He didn’t start out to be a magazine art director but since taking over the reins at The Atlantic, our art director profile Jason Treat has seen two redesigns and numerous awards for both design and his use of illustration.

In this issue we re-start our Op-Art series with Istvan Banyai’s view on the state of print. CareerTalk takes on the controversial issue of stock. And we’ve added a brand new feature, Survey Says, with answers to international illustrator income.

Rounding out the issue are our Showcase and Gallery sections.

Cover illustration by Alessandro Gottardo

Saturday, August 20, 2011

3x3 Children's Show No 8 Winners Announced

Our final show of the season is complete, the judges have made their selection and we’re ready to announce the winners. This was our largest children’s show ever and there were many excellent pieces entered and as a result we’re awarding the most medals ever. 

Congratulations to our Best of Show winner Gary Taxali, Canada, for his children’s book, This is Silly and to our gold medalists, Nancy Chiu, USA; Sandrine Mercier and Sara Gillingham, Canada and Constanze Von Kitzing, Germany. Click here for a complete list of medal and merit winners

Our international panel of judges for this year’s 3x3 Children’s Show include Paolo Canton, Publisher, Tipipittori, Italy; Cynthia Matthews, Creative Director, Mudpuppy; Yvonne Silver, Art Buyer, Scholastic; Christine Kettner, Art Director, Clarion and Harcourt Children's Books and illustrators Camilla Engman, Sweden and André da Loba, Portugal—presently residing in the US.

Winners will be featured in the 3x3 Illustration Annual No 8 due out in December. In addition there are plans to offer a separate book of our children’s show winners which will allow a larger format to showcase the work, stay tuned.

3x3 Student Show No 8 Winners Announced

The judge’s votes are in and tabulated and the winners are being announced below. And as it’s always been it’s a tough show with tough judges. Just to get in the show entrants must receive a majority of votes from our six judges. To receive a medal an entry must receive at least five judge’s votes and to receive the top awards it must receive all six judge’s votes.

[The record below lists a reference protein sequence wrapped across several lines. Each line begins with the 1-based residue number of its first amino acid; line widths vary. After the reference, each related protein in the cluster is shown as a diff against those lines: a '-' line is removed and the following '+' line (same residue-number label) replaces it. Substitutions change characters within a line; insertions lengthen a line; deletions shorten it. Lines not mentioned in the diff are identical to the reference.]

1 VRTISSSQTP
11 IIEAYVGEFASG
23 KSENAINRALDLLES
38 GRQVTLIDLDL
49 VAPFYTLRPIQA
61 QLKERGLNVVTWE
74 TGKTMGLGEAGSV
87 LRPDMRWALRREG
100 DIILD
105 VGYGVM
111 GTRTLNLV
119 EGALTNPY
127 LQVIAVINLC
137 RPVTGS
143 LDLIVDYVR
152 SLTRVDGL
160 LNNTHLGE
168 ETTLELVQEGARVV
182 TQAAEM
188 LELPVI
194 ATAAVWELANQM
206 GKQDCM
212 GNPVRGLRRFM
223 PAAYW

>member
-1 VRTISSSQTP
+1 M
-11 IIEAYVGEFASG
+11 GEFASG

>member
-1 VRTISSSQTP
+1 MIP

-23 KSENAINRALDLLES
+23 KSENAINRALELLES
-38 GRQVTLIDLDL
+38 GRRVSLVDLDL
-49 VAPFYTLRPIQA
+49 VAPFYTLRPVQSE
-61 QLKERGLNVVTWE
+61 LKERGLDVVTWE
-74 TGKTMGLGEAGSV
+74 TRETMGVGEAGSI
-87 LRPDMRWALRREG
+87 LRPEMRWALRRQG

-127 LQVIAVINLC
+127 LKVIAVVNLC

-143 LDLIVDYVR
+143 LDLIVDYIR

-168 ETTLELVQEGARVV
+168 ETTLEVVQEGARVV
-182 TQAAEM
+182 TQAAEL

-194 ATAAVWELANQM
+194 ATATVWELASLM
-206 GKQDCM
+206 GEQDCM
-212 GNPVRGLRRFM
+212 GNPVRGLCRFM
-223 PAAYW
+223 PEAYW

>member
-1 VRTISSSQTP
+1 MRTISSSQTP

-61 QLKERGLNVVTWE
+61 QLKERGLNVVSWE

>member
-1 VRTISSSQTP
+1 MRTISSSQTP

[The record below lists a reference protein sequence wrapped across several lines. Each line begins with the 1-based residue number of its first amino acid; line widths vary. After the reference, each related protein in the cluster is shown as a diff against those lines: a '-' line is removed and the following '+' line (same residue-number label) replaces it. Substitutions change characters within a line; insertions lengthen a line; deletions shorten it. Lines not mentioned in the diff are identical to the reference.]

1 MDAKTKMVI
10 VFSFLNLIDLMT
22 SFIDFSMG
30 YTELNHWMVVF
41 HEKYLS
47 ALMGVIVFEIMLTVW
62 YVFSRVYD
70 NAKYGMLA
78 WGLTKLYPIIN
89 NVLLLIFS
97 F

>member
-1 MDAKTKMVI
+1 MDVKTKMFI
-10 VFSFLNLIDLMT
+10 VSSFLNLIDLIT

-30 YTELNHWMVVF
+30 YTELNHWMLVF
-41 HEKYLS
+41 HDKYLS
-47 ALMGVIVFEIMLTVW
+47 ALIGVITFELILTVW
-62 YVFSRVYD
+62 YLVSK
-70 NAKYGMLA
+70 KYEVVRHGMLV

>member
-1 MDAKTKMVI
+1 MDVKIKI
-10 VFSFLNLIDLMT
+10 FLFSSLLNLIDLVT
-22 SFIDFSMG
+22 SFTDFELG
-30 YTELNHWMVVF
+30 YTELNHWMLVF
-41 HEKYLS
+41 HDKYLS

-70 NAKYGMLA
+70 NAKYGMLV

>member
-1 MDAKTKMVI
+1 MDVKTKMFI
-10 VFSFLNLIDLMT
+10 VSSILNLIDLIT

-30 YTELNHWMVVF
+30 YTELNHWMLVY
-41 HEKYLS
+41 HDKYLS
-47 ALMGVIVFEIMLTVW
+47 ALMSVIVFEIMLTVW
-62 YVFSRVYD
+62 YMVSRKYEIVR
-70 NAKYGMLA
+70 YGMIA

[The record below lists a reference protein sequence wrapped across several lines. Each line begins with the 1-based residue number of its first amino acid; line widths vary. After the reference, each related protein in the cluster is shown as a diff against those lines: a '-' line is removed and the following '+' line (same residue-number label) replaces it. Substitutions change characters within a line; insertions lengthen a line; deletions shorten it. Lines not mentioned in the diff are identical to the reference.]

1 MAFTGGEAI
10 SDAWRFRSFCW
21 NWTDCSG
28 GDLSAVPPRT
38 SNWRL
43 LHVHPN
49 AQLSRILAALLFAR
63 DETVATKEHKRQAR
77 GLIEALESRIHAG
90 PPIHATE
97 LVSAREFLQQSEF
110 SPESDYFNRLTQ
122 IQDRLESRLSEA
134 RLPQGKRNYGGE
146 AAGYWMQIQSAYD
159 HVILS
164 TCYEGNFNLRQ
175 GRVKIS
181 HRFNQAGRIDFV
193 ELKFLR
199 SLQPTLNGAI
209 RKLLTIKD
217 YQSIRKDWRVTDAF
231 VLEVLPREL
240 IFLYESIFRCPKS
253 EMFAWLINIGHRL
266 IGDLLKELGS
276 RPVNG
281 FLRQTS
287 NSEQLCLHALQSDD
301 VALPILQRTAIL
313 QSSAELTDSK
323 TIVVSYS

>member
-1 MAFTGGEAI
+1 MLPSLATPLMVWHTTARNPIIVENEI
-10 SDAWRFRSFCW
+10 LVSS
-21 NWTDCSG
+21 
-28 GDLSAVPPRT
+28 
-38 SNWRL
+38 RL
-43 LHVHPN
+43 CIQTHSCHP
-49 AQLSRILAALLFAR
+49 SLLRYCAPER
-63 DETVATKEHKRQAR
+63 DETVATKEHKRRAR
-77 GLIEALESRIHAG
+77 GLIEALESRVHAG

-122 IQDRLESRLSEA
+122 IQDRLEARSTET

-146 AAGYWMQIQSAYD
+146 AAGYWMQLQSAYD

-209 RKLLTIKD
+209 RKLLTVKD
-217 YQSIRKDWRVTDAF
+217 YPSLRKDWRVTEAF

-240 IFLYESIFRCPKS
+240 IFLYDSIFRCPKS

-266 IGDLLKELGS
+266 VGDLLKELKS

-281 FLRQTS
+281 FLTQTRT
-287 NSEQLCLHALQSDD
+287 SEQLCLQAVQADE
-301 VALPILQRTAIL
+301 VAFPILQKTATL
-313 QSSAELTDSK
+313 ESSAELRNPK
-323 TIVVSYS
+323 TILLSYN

What’s unique about the 3x3 Student Show is that it is truly international. Work was entered from over 16 countries and over seventy-five universities, colleges and art schools whereas most shows stay within their countries borders, we expand past our own.

Congratulations to our Best of Show winner, JooHee Yoon, Rhode Island School of Design who won the unanimous votes of our judges and will receive our $1,000 cash prize. And our Gold medal winner with two gold medals, Sean Lewis, Ontario College of Art and Design, Canada receives a $500-cash value prize. See the complete list of winners.

This year’s judges included Andrew Foster, Illustration Subject Leader, Central St Martins, United Kingdom; Frazer Hudson, Senior Illustration Lecturer, Sheffield Hallam University, United Kingdom; Steven Guarnaccia, Illustration Chair, Parsons The New School of Design; Allan Drummond, Illustration Chair, Savannah College of Art & Design; Chris Buzelli, Instructor, Rhode Island School of Design and Lars Henkel, Instructor, Folwang University of the Arts, Germany.

Thursday, August 18, 2011

For What It's Worth 31

Having just wrapped up our show season last week with the announcement of our children’s show winners I have to say it was a bit disheartening to receive the following email from a children’s illustrator rep in London. I’ve heard said that you can gauge a total response by multiplying that response by twenty-five. So there are possibly another twenty-four individuals out there holding the same opinion.